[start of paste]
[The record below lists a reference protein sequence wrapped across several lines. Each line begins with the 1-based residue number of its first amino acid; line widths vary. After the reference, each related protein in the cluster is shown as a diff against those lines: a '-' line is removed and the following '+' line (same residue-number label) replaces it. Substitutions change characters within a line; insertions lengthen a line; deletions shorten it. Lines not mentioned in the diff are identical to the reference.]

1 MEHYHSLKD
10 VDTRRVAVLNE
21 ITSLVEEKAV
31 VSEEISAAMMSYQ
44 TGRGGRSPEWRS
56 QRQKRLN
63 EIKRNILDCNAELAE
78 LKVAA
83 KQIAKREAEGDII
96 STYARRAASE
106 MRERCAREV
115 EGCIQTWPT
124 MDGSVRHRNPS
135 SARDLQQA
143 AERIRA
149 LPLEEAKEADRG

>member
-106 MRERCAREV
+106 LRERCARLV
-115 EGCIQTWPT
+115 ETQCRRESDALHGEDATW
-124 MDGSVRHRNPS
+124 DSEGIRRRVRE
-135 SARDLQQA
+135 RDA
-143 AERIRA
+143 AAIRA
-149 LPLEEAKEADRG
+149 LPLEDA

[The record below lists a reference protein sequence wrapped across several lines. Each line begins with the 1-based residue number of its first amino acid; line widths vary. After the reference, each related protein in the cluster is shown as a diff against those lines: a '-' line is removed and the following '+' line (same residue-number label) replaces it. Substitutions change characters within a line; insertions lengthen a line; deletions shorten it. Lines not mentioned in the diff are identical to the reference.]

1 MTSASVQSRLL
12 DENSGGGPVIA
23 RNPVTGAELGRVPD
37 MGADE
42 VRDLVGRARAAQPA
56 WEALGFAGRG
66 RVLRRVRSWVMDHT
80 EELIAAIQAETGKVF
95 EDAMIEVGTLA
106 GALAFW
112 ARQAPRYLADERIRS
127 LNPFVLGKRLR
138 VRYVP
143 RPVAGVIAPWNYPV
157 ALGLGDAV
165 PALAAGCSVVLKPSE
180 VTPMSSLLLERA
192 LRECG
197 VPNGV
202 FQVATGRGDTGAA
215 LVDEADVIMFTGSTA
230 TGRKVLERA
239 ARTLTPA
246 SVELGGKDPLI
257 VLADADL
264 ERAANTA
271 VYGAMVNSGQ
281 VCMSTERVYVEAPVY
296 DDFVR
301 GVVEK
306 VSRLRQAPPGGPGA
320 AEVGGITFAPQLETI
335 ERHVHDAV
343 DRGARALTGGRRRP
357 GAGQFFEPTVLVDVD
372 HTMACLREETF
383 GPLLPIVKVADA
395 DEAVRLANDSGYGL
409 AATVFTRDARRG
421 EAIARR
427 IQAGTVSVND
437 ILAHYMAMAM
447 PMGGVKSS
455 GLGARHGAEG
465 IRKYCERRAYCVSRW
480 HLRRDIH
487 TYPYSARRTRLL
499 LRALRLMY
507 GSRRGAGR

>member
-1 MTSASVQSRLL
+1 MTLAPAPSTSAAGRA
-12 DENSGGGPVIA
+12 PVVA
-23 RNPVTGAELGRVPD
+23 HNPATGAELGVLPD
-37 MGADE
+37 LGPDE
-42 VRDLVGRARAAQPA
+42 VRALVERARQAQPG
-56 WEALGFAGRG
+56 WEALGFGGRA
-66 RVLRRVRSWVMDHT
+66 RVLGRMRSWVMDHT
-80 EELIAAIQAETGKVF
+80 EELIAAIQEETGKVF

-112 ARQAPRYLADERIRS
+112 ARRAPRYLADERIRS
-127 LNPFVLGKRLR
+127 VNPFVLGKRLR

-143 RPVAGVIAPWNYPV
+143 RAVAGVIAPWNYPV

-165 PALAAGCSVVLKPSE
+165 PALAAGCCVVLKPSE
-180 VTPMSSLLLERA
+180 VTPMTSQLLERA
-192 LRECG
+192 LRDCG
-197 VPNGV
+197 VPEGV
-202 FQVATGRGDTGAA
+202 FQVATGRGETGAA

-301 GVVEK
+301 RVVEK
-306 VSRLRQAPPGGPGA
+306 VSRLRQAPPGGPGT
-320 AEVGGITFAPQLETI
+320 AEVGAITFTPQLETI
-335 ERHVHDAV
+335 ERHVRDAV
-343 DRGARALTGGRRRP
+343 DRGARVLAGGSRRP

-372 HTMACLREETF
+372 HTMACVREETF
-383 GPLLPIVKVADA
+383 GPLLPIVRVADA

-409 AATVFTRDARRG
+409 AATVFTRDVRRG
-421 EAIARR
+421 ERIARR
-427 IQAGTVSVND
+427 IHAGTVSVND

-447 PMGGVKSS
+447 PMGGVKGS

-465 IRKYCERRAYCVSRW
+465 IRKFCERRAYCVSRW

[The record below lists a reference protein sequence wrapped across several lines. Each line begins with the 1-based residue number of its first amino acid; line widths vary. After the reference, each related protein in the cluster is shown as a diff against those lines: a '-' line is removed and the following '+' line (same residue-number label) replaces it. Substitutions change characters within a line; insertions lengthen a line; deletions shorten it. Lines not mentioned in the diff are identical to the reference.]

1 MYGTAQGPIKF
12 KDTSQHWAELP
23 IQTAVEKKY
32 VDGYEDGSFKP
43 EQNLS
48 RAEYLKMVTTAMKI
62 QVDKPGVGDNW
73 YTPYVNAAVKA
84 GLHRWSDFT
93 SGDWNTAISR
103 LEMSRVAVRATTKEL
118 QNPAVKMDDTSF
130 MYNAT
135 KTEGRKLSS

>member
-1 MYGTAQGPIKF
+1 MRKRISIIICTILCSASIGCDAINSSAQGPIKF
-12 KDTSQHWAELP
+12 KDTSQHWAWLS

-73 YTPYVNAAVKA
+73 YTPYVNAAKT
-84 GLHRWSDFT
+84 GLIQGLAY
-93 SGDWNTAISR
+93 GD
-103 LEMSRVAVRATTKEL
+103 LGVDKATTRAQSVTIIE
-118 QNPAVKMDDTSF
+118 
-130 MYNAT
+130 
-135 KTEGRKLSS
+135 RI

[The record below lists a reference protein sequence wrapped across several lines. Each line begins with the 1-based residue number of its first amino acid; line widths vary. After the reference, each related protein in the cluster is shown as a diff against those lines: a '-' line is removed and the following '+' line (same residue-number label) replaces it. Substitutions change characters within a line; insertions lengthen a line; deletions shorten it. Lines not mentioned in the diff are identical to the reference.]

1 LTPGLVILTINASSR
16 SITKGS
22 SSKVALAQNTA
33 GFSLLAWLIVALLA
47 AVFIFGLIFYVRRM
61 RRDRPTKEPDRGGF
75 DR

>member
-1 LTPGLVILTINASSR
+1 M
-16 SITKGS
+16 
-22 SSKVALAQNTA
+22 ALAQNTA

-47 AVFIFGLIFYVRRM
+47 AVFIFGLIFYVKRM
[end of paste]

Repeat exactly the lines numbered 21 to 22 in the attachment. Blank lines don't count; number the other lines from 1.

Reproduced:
-115 EGCIQTWPT
+115 ETQCRRESDALHGEDATW